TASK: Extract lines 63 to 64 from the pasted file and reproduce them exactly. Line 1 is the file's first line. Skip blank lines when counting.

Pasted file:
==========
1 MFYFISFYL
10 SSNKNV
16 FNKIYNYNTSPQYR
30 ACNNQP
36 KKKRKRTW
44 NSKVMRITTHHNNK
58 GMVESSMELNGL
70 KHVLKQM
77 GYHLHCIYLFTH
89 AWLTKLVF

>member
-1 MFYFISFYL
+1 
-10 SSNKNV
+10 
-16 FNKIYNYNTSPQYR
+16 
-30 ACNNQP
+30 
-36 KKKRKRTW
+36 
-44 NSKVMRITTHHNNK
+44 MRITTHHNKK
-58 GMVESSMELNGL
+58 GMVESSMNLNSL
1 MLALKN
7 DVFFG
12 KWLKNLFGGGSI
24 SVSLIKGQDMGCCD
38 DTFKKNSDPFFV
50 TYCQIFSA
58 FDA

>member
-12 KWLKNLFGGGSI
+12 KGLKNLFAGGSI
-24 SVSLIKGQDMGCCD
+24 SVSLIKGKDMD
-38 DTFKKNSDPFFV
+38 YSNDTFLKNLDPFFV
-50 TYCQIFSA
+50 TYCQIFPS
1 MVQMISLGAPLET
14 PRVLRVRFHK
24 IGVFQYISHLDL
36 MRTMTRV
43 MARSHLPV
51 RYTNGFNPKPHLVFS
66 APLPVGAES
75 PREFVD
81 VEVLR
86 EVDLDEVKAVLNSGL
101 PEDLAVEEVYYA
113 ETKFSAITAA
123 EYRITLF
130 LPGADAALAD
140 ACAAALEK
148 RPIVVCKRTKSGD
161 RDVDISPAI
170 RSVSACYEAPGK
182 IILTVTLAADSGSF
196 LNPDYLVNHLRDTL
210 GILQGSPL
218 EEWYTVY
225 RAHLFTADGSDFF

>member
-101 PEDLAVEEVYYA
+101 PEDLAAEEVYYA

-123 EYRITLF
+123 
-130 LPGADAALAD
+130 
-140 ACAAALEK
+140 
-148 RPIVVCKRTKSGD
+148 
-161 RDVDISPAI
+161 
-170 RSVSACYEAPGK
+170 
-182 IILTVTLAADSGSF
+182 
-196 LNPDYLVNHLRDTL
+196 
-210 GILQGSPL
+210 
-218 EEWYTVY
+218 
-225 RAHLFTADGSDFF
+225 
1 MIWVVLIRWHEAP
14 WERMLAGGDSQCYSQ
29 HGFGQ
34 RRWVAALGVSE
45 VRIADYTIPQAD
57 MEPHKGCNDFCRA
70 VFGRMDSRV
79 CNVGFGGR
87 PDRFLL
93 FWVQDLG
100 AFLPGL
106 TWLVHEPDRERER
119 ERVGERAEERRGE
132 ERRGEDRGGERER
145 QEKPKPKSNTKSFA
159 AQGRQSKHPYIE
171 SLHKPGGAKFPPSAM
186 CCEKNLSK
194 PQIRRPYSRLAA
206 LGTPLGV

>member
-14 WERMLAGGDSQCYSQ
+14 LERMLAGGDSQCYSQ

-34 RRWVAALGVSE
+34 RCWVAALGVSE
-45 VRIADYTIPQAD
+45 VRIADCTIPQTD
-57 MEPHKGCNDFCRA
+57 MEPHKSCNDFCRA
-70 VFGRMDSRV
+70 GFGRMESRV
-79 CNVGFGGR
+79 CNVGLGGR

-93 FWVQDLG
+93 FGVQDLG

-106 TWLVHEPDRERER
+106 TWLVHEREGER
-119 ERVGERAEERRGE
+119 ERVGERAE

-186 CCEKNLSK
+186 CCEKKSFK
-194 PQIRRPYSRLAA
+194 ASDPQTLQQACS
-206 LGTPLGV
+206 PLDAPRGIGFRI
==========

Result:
218 EEWYTVY
225 RAHLFTADGSDFF